Research article - Peer-reviewed, 2012
Linking vegetation change, carbon sequestration and biodiversity: insights from island ecosystems in a long-term natural experimentWardle, David; Jonsson, Micael; Bansal, Sheel; Bardgett, Richard D.; Gundale, Michael; Metcalfe, Daniel
Abstract1. Despite recent interest in linkages between above- and belowground communities and their consequences for ecosystem processes, much remains unknown about their responses to long-term ecosystem change. We synthesize multiple lines of evidence from a long-term ‘natural experiment’ to illustrate how ecosystem retrogression (the decline in ecosystem processes due to long-term absence of major disturbance) drives vegetation change, and thus aboveground and belowground carbon (C) sequestration, and communities of consumer biota. 2. Our study system involves 30 islands in Swedish boreal forest that form a 5000 year fire-driven retrogressive chronosequence. Here, retrogression leads to lower plant productivity and slower decomposition, and a community shift from plants with traits associated with resource acquisition to those linked with resource conservation. 3. We present consistent evidence that aboveground ecosystem C sequestration declines, while belowground and total C storage increases linearly for at least 5000 years following fire absence. This increase is driven primarily by changes in vegetation characteristics, impairment of decomposer organisms and absence of humus combustion. 4. Data from contrasting trophic groups show that during retrogression, biomass or abundance of plants and decomposer biota decreases, while that of aboveground invertebrates and birds increases, due to different organisms accessing resources via distinct energy channels. Meanwhile, diversity measures of vascular plants and aboveground (but not belowground) consumers respond positively to retrogression. 5. We show that taxonomic richness of plants and aboveground consumers are positively correlated with total ecosystem C storage, suggesting that conserving old growth forests simultaneously maximizes biodiversity and C sequestration. However, we find little observational or experimental evidence that plant diversity is a major driver of ecosystem C storage on the islands relative to other biotic and abiotic factors. 6. Synthesis. Our study reveals that across contrasting islands differing in exposure to a key extrinsic driver (historical disturbance regime and resulting retrogression), there are coordinated responses of soil fertility, vegetation, consumer communities, and ecosystem C sequestration, which all feed back to one another. It also highlights the value of well replicated natural experiments for tackling questions about aboveground-belowground linkages over temporal and spatial scales that are otherwise unachievable.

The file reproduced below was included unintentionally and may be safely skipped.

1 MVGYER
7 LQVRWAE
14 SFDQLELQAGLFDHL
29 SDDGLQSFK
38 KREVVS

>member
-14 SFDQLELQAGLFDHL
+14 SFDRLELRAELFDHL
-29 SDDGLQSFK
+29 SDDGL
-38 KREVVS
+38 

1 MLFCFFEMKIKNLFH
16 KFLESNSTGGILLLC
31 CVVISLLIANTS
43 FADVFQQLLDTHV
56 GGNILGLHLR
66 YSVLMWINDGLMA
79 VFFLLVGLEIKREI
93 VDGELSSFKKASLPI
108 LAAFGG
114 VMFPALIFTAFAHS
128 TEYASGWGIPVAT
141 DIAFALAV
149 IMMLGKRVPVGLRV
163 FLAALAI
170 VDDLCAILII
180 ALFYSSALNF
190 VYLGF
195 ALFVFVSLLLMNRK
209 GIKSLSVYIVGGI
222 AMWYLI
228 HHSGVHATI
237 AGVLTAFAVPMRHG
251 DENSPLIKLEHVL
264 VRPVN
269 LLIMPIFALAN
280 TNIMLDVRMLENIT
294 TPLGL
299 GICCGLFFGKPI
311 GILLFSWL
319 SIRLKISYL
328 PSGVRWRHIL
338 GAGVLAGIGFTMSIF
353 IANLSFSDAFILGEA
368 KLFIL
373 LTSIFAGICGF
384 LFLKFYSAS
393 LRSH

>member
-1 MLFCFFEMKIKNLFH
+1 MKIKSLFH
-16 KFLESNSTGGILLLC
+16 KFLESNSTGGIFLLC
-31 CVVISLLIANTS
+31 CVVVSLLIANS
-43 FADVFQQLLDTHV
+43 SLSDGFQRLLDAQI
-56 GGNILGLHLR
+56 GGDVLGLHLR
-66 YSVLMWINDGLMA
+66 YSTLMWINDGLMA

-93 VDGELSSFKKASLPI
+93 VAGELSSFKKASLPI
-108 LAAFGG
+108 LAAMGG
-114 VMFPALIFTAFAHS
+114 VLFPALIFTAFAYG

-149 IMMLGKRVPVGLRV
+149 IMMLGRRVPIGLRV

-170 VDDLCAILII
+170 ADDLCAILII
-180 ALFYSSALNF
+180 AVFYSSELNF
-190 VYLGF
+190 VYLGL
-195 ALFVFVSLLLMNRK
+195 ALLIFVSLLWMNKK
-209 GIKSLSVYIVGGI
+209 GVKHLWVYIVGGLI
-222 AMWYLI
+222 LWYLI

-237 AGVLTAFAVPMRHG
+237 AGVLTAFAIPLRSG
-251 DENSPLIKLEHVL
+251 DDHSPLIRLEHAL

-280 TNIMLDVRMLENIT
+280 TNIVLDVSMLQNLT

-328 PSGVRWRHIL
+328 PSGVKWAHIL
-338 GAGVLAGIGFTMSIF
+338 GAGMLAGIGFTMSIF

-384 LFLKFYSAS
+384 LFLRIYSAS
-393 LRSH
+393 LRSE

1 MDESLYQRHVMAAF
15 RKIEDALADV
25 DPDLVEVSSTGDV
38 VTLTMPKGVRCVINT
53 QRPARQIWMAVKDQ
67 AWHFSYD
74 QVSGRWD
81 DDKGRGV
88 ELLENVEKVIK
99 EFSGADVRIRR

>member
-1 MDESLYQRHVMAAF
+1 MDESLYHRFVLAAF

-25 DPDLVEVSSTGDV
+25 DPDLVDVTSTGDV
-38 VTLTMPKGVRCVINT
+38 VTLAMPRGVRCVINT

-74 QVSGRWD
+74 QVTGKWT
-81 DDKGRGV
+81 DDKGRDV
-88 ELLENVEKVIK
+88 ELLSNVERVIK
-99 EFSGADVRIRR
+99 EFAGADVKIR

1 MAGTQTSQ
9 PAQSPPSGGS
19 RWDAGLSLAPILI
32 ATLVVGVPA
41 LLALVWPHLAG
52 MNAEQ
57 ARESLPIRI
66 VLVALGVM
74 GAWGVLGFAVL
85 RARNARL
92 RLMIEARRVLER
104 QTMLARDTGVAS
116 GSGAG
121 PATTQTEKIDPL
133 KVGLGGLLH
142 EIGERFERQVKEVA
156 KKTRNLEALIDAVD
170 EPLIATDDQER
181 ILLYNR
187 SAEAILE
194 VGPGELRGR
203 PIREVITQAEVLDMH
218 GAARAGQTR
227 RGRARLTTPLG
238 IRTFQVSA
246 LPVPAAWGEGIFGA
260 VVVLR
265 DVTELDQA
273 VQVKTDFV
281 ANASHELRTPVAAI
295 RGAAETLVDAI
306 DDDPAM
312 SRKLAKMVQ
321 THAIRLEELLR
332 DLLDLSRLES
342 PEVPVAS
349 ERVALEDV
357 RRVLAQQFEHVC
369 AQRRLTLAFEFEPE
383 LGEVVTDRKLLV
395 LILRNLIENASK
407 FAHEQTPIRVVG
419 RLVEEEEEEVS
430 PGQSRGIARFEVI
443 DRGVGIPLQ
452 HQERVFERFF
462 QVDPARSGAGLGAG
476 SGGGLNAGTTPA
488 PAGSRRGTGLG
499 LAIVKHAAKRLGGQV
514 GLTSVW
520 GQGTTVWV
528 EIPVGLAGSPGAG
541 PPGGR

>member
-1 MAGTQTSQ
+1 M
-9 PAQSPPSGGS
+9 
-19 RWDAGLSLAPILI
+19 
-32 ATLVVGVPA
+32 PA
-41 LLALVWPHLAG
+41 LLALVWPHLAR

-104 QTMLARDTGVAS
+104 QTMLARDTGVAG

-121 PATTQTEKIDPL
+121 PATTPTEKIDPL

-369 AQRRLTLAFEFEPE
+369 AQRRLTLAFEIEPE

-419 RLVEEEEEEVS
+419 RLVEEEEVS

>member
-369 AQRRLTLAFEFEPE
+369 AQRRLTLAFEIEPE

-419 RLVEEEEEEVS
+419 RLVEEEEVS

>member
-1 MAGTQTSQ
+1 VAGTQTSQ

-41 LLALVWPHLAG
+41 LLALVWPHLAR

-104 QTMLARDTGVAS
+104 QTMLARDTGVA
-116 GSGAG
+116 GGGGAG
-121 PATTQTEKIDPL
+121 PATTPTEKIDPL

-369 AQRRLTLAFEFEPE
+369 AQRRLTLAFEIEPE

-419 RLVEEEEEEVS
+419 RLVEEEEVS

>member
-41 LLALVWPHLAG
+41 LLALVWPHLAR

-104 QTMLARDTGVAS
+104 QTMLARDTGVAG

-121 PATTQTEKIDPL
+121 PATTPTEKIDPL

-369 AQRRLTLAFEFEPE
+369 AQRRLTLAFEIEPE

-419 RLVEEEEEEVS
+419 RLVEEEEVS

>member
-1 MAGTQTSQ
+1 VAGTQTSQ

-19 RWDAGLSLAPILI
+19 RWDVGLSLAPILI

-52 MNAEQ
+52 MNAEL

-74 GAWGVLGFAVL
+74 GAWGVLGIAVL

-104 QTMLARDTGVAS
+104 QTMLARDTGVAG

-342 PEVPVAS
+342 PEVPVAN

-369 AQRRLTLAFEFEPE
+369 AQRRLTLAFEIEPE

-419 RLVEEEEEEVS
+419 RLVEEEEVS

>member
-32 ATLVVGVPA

Keywordsabove-ground; below-ground; biodiversity; carbon sequestration; chronosequence; island ecology; natural experiment; plant-soil (below-ground) interactions; retrogression; succession
Published inJournal of Ecology
2012, volume: 100, number: 1, pages: 16-30
Bardgett, Richard D.
Sustainable Development Goals
SDG15 Life on land
UKÄ Subject classification
Environmental Sciences related to Agriculture and Land-use
URI (permanent link to this page)